A New Jersey appeals court has upheld dismissal of a lawyer’s claim that he attained equity partner status when his law firm gave him a tax form listing his compensation as “partner’s share of income.”
The Appellate Division affirmed the dismissal of claims by attorney Thomas Torzewski that the schedule K-1 form issued by his former firm and assorted other indicia make him an equity partner. The appeals court affirmed the decision of a trial judge who said Torzewski is not an equity partner because he had no signed partnership agreement.
In claiming equity partner status, Torzewski relied on the K-1 form, which said he received $233,326 in 2012 and indicated his pay was 23 percent of the firm’s profits. He was issued the form for 2012 instead of the W-2 form listing his earnings that he received in 2010 and 2011. Torzewski also cited various other factors, such as his authority to sign checks on behalf of the partnership, his access to firm financial information, his status as co-trustee of the firm’s 401(k) plan, his use of a firm credit card and his involvement in firm management decisions, such as hiring employees and negotiating an office lease. But Judges Carmen Messano and Amy O’Connor rejected his argument, finding no evidence in the record of a partnership agreement.
Torzewski joined Robert Borteck’s Livingston firm in 2010 as a nonequity partner, bringing along a number of clients, and the firm’s name was changed to Borteck, Sanders and Torzewski. Torzewski was paid a base salary of $260,000 pursuant to a compensation agreement that was set forth in a series of emails between the parties, conditioned on his generating receipts of $525,000. In January 2012, Torzewski asked Borteck if he could obtain an equity interest in the firm. Borteck said the issue could be addressed at a later time but in the meantime the compensation agreement still applied.
At the end of 2012, Torzewski told Borteck he became an equity partner in January 2012, and asked what his compensation would be. Borteck disputed Torzewski’s assertion and presented him with a separation agreement. Torzewski left the firm without signing the separation agreement.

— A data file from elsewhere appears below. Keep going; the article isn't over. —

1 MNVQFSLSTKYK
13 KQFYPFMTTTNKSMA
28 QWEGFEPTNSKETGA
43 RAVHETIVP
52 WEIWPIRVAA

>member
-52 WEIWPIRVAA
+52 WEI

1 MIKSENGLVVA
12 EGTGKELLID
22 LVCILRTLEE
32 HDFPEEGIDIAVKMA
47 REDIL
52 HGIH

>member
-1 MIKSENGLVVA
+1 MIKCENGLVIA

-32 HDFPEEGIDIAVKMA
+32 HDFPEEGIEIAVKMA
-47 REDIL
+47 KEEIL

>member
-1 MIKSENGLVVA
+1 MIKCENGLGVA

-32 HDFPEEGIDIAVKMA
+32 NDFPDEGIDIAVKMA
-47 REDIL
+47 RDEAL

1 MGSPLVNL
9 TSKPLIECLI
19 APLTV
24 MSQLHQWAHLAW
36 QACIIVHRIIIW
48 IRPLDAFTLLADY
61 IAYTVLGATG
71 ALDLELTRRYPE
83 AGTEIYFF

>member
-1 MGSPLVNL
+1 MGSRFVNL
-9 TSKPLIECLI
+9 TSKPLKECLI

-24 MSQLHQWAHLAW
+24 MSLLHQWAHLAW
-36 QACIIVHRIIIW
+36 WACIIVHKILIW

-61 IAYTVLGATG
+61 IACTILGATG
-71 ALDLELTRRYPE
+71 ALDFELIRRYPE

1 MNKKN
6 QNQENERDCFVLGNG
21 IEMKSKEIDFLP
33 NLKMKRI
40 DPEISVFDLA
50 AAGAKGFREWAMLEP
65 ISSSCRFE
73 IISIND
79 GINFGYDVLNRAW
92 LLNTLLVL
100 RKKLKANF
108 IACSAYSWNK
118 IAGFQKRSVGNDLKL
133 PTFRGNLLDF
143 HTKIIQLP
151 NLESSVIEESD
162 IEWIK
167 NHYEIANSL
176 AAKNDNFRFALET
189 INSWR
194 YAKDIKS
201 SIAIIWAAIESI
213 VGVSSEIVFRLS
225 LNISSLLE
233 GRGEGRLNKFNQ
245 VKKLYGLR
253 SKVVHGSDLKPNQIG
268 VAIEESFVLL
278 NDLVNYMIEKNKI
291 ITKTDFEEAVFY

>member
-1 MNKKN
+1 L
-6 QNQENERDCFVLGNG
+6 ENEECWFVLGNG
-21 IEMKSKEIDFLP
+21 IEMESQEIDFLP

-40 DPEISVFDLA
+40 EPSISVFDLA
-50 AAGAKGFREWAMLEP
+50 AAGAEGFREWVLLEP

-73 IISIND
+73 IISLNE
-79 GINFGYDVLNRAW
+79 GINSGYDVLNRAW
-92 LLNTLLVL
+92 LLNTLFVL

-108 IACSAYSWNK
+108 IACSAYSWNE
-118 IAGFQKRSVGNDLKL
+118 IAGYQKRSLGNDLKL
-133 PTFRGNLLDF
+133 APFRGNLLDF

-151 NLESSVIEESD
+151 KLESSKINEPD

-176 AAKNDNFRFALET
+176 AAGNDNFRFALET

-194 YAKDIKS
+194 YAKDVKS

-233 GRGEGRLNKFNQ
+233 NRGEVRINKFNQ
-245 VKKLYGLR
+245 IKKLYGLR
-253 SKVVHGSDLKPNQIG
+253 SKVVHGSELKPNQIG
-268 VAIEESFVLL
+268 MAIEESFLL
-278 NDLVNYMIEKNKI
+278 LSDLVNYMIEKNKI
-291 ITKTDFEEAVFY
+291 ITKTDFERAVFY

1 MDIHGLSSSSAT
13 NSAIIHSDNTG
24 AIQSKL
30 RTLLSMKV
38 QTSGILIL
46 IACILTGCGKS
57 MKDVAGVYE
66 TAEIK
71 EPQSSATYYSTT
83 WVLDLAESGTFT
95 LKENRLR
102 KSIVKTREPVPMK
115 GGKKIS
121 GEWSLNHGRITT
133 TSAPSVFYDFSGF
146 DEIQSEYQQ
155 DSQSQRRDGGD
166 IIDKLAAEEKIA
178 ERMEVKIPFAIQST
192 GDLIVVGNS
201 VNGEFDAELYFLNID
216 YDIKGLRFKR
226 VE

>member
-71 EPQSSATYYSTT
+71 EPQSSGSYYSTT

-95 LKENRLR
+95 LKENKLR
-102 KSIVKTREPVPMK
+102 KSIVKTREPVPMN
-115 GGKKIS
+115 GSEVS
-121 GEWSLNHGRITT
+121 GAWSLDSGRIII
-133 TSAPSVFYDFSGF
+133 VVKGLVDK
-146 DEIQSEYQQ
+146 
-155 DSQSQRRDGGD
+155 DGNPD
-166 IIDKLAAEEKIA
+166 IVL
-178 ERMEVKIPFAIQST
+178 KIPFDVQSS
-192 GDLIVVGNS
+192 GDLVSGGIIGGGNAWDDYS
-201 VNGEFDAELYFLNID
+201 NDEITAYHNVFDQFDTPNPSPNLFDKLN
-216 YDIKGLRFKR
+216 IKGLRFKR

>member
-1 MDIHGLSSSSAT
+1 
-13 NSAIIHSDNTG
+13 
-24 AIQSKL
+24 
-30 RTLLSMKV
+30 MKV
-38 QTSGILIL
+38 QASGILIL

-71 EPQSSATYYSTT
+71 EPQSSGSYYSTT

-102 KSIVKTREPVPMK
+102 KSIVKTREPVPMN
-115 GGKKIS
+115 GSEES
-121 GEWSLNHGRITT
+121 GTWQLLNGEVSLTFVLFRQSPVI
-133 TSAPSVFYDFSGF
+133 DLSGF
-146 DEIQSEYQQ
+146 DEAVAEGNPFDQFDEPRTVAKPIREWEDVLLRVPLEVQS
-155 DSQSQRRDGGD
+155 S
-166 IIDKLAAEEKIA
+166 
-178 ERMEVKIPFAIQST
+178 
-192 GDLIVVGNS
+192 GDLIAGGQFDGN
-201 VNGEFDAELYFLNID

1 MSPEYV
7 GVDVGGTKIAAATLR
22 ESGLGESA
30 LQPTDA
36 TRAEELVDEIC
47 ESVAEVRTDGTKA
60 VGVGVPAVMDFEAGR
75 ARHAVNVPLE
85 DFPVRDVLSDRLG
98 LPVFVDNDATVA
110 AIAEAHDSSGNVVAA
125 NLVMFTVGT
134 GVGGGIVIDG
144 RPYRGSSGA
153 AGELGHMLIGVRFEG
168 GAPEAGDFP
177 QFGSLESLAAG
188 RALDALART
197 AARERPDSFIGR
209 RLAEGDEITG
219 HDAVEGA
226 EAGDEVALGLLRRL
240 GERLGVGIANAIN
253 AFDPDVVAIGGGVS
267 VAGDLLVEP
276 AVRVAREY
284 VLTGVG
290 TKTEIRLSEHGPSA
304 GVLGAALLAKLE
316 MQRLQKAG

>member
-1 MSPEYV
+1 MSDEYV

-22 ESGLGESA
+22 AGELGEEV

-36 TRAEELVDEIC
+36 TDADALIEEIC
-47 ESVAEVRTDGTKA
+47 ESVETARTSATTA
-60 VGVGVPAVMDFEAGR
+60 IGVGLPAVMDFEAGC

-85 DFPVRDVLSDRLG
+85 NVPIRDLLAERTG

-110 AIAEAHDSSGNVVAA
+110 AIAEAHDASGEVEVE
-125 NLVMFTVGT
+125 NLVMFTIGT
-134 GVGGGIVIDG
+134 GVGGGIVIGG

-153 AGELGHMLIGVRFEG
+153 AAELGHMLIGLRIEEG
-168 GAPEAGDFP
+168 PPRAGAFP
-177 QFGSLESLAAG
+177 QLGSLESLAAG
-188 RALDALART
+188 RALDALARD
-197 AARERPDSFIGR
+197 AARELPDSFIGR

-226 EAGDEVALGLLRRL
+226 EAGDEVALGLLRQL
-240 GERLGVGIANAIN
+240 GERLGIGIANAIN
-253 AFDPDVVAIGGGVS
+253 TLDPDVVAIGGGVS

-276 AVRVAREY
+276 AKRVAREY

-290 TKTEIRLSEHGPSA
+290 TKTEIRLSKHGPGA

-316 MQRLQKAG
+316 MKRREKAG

Borteck filed suit against Torzewski, seeking a declaration that his former colleague had no equity stake in the firm and also seeking the return of client files. He later added claims of breach of contract and breach of duty of loyalty and fair dealing, seeking compensatory damages.
Torzewski filed counterclaims against Borteck and the firm, alleging breach of their partnership agreement. He sought a distribution of partnership assets and appointment of a receiver.
Borteck, under the offer of judgment rule, proposed that Torzewski accept a $25,000 judgment against him, to which Torzewski ultimately agreed, and an order was entered in June 2013. The litigation, however, continued, as both sides filed motions. Borteck sought an accounting of all money collected by Torzewski from former firm clients, and Torzewski sought payment of the $25,000. Each contended that the June 2013 settlement agreement extinguished the other’s claims, according to the opinion.
Torzewski was ordered to produce an accounting and to turn over money collected from former firm clients. He appealed, and another Appellate Division panel vacated the $25,000 settlement in March 2015, reinstating each side’s claims in the partnership dispute. On remand, Essex County Superior Court Judge Donald Kessler granted Borteck’s motion for summary judgment on the equity partner issue. Kessler then conducted a bench trial on the amount of pay Torzewski was entitled to for 2012 and whether he should be reimbursed for $9,950 in withholding tax that he paid for that year. The judge ruled that Borteck owed Torzewski $3,282 in additional pay and another $9,950 in federal withholding taxes.
On the parties’ second trip to the Appellate Division, Torzewski claimed that the Uniform Partnership Act and common law made him a partner. Messano and O’Connor, applying Fenwick v. Unemployment Compensation Commission, a 1945 decision from the state Court of Errors and Appeals, a precursor to the present Supreme Court, found no evidence that Torzewski shared in the practice’s profits and losses, and noted that the various privileges and responsibilities held by Torzewski did not originate with his purported rise to equity partner.
Jay Rice of Nagel Rice in Roseland, who represented Borteck at the Appellate Division, notes that “Torzewski was never at risk—if there was a bad year, he still got the same [compensation]. If somebody wants to be an equity partner, you have to have an agreement that says that.”
Torzewski, who represented himself before the Appellate Division, did not return a call about the case.